Baker City Councilor Adam Nilsson has served notice to city and county officials that he plans to file lawsuits against Baker County and the Baker City Police Department and employees of both entities.
The lawsuit is tied to an incident on Aug. 1, 2017, when Nilsson and a friend made a trip to an abandoned cement plant along Interstate 84 near Huntington.
Nilsson, 46, of 307 Hillcrest Drive, submitted letters by registered mail and in person earlier this week that state his intent to sue Baker County and Sheriff’s Department employees Lt. Jef Van Arsdall and deputy Gabe Maldonado, and the Baker City Police Department.
Nilsson said he sent the letters in order to meet the 180-day time line for tort claim notices — a step required for people who plan to file lawsuits against public bodies or their employees.
Nilsson is claiming Fourth Amendment violations of unlawful search and seizure by Van Arsdall and Maldonado during the Aug. 1 incident at Lime.
Nilsson, who is an artist and also serves on the Baker City Public Arts Commission, said he and his friend, Ashley E. Schroder, 30, of Portland had traveled to the area to look at the artwork painted on the abandoned buildings at the site, which is just north of Interstate 84 about four miles northwest of Huntington.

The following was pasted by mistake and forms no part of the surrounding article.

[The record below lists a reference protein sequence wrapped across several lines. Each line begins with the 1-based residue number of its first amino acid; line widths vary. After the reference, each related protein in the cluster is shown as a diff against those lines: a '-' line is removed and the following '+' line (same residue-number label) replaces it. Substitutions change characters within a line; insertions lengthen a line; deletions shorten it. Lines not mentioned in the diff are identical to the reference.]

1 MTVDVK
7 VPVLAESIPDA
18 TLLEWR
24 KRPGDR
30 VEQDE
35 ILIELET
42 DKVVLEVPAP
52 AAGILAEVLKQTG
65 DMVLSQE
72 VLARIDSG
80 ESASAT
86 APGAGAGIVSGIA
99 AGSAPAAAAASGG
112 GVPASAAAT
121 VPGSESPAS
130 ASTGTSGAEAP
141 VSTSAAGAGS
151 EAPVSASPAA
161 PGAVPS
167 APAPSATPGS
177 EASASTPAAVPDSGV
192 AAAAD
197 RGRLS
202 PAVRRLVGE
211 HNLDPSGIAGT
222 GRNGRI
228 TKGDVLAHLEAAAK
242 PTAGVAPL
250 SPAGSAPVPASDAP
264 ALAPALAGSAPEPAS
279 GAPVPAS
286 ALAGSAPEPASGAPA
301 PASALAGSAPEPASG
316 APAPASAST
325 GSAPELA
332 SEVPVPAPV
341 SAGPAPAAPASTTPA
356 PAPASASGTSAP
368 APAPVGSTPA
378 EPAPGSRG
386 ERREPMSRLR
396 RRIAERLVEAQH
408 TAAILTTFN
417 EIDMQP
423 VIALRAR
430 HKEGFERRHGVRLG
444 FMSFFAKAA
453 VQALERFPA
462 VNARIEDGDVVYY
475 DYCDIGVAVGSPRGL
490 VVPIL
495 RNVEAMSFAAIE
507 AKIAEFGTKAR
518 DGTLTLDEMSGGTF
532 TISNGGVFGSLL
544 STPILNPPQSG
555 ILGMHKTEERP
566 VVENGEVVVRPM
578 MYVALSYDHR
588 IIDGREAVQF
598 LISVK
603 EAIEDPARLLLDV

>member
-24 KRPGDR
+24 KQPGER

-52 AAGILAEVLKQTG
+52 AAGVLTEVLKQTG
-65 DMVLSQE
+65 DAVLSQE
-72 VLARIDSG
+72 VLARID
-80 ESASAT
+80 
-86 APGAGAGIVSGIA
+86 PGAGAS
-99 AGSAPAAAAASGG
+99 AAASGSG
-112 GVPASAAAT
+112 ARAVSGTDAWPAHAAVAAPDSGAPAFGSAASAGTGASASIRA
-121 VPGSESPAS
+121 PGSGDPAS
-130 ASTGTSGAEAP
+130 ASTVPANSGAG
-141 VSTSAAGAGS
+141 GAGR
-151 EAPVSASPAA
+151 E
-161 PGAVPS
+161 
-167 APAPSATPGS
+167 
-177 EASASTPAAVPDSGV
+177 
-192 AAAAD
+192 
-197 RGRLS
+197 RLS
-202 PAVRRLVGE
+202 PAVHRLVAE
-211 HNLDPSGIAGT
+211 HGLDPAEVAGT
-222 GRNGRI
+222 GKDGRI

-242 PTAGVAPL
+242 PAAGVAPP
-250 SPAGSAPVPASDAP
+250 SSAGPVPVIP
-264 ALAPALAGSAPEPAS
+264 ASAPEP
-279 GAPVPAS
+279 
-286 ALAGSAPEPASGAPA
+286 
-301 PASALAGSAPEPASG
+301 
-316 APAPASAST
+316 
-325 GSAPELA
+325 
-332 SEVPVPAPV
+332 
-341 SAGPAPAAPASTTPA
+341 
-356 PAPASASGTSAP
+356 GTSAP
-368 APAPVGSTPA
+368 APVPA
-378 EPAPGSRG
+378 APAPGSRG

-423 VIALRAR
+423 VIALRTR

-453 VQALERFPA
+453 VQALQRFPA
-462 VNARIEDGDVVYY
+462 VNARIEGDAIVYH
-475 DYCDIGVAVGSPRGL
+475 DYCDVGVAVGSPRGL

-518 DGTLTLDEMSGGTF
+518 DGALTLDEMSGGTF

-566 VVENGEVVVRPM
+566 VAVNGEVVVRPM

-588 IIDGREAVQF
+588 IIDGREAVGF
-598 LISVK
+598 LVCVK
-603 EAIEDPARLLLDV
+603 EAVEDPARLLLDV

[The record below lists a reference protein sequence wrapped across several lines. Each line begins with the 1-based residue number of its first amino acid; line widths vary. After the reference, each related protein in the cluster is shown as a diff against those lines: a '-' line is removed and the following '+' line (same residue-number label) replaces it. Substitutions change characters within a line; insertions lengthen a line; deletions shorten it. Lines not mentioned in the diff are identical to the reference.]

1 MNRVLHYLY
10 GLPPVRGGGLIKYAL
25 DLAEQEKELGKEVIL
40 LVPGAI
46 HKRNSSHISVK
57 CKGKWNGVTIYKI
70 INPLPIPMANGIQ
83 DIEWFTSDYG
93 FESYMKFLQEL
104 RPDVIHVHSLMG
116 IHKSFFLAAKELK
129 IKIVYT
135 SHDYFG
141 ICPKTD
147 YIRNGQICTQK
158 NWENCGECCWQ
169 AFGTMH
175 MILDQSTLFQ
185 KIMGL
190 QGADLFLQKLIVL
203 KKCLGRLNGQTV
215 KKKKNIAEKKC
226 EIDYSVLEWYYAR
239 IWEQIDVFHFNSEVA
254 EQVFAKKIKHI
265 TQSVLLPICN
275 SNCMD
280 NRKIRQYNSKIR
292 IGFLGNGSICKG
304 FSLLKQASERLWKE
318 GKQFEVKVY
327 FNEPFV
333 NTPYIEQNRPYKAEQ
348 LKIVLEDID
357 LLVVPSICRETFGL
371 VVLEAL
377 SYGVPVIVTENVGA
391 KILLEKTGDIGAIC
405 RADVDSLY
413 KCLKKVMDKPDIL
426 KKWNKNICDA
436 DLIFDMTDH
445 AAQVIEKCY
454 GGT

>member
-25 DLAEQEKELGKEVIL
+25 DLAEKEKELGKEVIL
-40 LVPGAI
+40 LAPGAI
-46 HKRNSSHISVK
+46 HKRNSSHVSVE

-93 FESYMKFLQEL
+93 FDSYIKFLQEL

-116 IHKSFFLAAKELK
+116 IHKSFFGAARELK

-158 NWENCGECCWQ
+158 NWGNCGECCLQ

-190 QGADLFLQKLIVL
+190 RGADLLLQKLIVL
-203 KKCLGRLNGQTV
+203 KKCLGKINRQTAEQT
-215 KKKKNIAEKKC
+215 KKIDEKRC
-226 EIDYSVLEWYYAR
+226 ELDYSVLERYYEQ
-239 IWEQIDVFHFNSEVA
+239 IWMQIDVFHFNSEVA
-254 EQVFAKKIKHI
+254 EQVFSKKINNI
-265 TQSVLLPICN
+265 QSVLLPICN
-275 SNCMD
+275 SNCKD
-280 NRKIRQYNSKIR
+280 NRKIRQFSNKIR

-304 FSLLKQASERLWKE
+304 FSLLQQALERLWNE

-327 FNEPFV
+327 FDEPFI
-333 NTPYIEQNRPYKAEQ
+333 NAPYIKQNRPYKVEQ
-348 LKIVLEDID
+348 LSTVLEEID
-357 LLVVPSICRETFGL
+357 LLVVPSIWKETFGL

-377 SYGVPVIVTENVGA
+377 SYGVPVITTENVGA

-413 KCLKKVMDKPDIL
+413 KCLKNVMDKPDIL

Schroder was charged with trespassing and Nilsson was charged with trespassing with a firearm and one count of criminal mischief in connection with their visit to the area, which is posted as no trespassing.
In asserting unlawful search and seizure by Maldonado and Van Arsdall, Nilsson objects to the way the officers conducted their investigation of the allegations of trespassing and how he and Schroder were treated by Maldonado and Van Arsdall.
Nilsson contends that Maldonado searched the saddlebags on Nilsson’s motorcycle without asking for consent.
In November, Nilsson appeared in Baker County Circuit Court and pleaded guilty to one count of third-degree criminal mischief, a Class C misdemeanor, for spray painting graffiti at the abandoned cement plant.
As part of a plea agreement with the District Attorney’s Office, the charge of criminal trespass while in possession of a firearm, a Class A misdemeanor, was dismissed.
Prior to the court date, the Baker City Police obtained a warrant to search Nilsson’s home, and on Aug. 9 officers seized items that Nilsson claims were outside the parameters of the warrant.
In his Jan. 19 letter to the police, Nilsson says he is making a claim “for taking advantage, for looking into my personal business and property without anything approaching a justifiable reason.”
See more in the Jan. 29, 2018, issue of the Baker City Herald.